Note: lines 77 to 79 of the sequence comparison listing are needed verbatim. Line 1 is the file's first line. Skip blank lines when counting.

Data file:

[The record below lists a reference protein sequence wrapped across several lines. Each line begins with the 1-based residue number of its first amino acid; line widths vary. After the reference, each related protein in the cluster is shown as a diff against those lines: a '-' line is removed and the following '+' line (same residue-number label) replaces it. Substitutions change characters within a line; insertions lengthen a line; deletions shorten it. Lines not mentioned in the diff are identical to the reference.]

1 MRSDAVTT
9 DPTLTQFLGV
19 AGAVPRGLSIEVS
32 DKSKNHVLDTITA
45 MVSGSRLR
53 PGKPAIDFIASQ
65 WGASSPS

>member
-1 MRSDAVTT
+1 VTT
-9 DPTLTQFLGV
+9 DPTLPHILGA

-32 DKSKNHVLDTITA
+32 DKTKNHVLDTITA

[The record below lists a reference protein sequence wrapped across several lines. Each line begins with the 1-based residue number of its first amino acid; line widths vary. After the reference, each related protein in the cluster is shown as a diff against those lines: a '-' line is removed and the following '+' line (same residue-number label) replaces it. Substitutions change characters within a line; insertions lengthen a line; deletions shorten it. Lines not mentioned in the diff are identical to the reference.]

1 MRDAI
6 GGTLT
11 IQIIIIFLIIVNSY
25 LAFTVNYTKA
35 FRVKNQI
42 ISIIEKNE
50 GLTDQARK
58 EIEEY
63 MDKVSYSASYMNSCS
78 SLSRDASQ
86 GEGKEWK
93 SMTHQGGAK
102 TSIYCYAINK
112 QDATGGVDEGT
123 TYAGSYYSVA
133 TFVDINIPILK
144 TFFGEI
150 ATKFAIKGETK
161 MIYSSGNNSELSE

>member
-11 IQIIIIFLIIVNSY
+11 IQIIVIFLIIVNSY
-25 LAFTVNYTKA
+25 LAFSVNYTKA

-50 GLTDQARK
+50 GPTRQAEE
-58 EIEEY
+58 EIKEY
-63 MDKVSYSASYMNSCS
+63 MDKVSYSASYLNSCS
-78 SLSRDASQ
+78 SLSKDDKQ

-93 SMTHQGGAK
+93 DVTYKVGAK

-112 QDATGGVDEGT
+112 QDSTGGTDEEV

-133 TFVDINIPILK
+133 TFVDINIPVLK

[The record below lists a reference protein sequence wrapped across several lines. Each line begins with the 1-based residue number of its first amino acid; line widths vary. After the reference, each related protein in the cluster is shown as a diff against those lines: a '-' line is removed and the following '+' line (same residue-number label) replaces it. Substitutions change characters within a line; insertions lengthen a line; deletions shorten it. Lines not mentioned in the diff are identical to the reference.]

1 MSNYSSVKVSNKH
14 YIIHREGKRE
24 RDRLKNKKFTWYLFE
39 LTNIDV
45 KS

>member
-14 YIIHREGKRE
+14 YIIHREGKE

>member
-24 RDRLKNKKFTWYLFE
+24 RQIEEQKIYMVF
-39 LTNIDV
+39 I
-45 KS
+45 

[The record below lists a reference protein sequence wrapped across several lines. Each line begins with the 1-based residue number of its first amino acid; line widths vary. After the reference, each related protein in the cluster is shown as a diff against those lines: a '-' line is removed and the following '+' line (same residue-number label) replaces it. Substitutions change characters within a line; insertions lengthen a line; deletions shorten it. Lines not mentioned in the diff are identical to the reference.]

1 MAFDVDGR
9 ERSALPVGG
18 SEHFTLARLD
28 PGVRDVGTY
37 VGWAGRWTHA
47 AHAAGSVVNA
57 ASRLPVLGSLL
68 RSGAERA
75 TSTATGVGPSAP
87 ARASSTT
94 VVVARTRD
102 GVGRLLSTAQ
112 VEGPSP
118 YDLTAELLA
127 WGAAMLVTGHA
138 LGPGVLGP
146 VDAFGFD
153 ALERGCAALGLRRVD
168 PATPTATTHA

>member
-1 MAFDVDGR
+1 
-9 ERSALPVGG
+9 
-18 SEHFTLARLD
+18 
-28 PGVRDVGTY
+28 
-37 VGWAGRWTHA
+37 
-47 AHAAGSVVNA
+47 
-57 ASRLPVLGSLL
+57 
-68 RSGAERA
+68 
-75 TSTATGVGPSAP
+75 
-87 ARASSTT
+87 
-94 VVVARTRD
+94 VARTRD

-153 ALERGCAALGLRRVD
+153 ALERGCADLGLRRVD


47 AHAAGSVVNA
57 ASRLPVLGSLL
68 RSGAERA